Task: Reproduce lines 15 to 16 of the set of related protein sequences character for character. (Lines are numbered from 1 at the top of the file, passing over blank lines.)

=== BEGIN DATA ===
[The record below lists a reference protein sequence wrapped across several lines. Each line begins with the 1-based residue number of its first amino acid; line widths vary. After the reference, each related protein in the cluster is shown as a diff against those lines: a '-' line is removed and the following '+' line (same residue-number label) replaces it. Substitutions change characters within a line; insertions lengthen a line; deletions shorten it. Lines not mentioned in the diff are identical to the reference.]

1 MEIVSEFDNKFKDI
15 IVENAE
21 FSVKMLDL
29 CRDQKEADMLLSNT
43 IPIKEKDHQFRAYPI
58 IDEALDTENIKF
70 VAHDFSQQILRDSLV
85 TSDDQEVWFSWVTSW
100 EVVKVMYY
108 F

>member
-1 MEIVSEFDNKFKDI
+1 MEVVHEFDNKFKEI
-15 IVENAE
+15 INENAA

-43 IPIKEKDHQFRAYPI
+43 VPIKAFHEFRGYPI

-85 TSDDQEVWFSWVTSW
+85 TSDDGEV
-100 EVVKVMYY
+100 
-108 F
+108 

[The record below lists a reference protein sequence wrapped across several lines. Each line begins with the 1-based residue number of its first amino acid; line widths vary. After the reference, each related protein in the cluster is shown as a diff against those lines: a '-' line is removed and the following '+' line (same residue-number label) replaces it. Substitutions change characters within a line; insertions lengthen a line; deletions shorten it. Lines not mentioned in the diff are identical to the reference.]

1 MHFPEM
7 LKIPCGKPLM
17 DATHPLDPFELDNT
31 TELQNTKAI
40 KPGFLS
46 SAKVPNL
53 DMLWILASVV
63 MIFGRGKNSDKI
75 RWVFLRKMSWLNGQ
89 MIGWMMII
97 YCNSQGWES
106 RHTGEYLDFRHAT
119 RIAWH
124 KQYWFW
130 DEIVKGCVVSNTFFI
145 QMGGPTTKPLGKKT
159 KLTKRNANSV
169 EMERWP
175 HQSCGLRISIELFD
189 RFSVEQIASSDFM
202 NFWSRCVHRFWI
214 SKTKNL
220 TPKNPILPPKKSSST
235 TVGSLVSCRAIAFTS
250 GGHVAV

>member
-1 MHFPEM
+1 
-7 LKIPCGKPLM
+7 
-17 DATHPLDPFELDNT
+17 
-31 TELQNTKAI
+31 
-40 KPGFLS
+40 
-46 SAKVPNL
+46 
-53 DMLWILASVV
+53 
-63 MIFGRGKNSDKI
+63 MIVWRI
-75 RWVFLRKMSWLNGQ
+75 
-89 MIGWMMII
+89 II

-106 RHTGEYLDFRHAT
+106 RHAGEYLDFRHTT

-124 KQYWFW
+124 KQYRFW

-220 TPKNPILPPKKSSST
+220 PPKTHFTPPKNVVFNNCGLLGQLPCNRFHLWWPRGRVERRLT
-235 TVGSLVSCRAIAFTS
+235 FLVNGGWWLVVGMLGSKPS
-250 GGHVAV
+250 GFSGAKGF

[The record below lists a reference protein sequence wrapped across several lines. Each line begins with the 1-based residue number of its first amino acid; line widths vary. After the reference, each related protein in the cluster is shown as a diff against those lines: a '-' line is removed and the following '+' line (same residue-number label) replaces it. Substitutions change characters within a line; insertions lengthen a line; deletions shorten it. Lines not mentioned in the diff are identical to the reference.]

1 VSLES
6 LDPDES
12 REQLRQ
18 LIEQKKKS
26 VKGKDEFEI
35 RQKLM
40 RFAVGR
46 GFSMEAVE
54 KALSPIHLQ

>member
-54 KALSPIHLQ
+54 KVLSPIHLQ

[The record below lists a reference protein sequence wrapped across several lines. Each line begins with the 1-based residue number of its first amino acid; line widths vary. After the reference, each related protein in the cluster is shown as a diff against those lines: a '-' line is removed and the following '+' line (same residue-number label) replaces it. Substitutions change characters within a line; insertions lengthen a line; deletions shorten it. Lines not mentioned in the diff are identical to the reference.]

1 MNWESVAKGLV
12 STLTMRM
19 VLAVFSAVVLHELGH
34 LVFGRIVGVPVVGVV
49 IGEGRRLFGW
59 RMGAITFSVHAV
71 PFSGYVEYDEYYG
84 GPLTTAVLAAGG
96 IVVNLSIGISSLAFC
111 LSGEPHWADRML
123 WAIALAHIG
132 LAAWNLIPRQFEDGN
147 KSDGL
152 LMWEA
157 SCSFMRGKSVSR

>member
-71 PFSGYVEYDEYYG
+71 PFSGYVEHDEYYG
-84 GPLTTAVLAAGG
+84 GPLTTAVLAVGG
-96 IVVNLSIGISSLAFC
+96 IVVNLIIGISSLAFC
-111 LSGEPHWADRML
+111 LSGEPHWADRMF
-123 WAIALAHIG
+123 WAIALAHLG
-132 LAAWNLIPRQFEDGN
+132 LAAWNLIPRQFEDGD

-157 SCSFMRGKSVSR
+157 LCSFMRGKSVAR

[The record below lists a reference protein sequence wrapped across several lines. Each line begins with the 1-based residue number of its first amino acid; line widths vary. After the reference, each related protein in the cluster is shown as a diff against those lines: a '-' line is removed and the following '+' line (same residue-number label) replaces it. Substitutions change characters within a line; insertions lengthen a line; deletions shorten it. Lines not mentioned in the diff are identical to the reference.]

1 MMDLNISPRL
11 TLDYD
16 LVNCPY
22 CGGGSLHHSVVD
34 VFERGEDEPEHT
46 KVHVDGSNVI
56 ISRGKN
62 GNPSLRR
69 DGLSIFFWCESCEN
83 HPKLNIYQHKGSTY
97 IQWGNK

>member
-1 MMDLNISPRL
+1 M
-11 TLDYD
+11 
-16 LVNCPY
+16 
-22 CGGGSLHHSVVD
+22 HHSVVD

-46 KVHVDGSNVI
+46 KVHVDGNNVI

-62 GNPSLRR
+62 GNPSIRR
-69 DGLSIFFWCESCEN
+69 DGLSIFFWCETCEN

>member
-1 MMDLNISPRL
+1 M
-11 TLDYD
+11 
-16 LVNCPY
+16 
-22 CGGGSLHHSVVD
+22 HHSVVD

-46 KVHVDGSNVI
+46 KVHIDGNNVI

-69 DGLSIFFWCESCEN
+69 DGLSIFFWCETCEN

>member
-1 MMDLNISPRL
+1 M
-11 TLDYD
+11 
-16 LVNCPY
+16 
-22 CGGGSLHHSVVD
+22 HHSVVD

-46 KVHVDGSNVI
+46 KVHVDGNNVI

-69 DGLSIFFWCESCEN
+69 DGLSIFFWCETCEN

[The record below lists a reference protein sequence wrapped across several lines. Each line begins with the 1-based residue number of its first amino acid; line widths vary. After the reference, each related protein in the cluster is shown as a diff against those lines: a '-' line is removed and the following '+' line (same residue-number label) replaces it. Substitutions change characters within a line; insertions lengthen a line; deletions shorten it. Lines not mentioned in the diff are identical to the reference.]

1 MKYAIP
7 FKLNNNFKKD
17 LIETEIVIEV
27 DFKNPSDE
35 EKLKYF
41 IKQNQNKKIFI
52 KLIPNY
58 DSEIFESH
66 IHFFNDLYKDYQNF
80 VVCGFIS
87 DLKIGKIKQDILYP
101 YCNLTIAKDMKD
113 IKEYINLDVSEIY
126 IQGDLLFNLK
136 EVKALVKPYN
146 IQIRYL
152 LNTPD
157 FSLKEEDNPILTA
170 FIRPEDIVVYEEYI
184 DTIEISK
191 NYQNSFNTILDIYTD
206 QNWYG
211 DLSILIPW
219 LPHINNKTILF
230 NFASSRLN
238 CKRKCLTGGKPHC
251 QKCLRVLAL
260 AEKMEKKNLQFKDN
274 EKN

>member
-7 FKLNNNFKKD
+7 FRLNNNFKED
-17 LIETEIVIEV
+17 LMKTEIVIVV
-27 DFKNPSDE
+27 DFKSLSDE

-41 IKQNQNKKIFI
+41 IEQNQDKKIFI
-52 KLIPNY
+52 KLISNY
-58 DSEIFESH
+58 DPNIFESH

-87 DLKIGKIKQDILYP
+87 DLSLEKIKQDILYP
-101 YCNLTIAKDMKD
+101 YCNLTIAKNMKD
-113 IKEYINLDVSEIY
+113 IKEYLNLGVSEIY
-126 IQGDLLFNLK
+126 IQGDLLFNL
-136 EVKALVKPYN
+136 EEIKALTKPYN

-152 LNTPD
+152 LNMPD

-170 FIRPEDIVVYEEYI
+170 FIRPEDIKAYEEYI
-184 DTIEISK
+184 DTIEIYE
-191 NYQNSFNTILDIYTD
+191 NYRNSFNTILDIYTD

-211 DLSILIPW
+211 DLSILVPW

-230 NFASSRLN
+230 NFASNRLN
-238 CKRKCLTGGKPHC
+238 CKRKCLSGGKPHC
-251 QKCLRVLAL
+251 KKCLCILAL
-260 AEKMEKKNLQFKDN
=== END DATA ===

-15 IVENAE
+15 INENAA